Thursday 30 March 2017

Labour won't get vote transfers from the Left

Poll suggests Joan Burton can't rely on broader Left to push candidates over the line, writes analyst Dr Adrian Kavanagh

Joan Burton and Enda Kenny
Joan Burton and Enda Kenny

Dr Adrian Kavanagh

For the first time the Sunday Independent/ Millward Brown national opinion poll has attempted to measure the "toxicity" of the main political parties and other political groupings.

Respondents were asked: "Which parties or political groupings would you not consider voting for in any upcoming election?" A number of interesting trends emerge in terms of both potential vote transfer patterns and the changing nature of the Irish political system. These figures suggest Labour will not be able to rely on transfers from the broader Left to the same degree it enjoyed in past general elections. Drawing conclusions is subject to some caveats. The relatively small number of respondents in certain categories (e.g. people who said they would vote for the smaller parties) means the margin of error increases notably when studying trends within these subcategories.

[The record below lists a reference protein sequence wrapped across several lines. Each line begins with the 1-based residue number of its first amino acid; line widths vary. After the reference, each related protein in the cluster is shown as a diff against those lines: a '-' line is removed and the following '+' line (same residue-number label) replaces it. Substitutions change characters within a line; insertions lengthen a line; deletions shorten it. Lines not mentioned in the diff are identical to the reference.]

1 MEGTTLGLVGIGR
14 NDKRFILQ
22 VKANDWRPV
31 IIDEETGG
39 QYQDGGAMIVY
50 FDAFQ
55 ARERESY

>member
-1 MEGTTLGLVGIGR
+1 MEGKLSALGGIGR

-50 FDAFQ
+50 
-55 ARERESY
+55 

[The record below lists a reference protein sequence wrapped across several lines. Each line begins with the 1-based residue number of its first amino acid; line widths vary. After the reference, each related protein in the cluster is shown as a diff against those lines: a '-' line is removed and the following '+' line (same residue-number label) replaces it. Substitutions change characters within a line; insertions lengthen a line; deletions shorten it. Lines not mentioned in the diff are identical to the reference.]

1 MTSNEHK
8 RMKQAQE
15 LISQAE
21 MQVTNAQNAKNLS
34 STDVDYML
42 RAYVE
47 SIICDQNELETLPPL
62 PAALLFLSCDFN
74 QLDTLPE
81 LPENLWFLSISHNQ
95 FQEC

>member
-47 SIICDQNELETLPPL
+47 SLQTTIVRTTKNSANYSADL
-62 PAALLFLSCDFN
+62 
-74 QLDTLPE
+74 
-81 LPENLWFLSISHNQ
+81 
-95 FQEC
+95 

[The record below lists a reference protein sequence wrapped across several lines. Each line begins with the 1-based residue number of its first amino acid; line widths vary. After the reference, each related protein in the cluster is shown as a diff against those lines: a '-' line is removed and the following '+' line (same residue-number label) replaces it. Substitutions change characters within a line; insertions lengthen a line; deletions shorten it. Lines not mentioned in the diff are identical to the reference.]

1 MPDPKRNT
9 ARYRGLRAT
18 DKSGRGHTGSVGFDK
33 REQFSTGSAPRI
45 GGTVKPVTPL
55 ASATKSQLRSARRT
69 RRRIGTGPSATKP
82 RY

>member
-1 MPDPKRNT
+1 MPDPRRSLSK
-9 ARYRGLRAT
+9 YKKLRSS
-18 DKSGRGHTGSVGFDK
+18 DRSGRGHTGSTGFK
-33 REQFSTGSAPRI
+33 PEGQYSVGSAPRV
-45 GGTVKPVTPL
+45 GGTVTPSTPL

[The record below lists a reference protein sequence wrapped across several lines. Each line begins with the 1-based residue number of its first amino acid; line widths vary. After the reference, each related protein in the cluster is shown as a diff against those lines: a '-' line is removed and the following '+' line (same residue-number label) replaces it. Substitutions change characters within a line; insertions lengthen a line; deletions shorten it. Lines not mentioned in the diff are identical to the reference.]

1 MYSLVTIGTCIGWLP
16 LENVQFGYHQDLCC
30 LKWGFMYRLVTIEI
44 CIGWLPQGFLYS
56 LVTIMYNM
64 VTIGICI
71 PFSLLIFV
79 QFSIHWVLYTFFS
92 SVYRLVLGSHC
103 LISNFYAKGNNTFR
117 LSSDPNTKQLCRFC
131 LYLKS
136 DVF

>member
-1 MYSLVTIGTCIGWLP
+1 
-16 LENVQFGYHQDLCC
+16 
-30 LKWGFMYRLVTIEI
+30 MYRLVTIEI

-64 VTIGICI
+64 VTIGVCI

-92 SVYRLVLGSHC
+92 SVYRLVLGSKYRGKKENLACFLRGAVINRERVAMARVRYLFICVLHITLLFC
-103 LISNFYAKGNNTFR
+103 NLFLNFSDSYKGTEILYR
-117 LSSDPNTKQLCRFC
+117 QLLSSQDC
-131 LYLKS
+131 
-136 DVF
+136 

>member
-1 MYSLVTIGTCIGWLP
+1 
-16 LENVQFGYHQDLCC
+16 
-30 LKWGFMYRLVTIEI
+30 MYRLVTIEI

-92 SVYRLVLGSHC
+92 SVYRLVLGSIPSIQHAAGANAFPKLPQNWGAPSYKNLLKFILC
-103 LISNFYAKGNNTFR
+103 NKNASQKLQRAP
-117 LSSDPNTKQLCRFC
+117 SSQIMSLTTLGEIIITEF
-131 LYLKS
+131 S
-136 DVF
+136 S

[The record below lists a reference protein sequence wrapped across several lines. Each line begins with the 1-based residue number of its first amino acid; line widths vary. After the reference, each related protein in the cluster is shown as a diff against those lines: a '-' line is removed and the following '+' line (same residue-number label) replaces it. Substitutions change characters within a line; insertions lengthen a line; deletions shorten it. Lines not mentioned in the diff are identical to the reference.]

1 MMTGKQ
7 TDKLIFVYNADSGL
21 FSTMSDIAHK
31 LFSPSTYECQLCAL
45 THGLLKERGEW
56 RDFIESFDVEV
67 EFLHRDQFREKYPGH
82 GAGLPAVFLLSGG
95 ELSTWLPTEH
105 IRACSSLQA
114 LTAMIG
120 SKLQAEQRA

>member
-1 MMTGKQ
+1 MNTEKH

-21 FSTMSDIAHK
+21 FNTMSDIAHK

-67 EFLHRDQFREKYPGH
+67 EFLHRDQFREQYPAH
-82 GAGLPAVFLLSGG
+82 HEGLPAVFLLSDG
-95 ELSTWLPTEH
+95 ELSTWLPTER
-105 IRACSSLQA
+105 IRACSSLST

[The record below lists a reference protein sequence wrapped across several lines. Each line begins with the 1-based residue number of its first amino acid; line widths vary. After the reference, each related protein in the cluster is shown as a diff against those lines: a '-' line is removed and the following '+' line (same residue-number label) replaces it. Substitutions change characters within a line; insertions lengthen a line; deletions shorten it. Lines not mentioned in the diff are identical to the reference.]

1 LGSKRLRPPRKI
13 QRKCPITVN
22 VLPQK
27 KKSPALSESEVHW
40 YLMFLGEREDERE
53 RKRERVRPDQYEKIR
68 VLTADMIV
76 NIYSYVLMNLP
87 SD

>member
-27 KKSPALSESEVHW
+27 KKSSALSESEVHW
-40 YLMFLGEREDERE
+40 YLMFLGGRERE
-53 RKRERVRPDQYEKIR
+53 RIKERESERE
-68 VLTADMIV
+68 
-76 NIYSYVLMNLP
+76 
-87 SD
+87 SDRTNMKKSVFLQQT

The nature of the Irish electoral system has usually determined that the larger parties get a seat bonus in general elections. This does not always transpire, especially in elections where the big parties experience significant losses in support. Labour in 1997, Fine Gael in 2002 and Fianna Fail in 2011 are cases in point.

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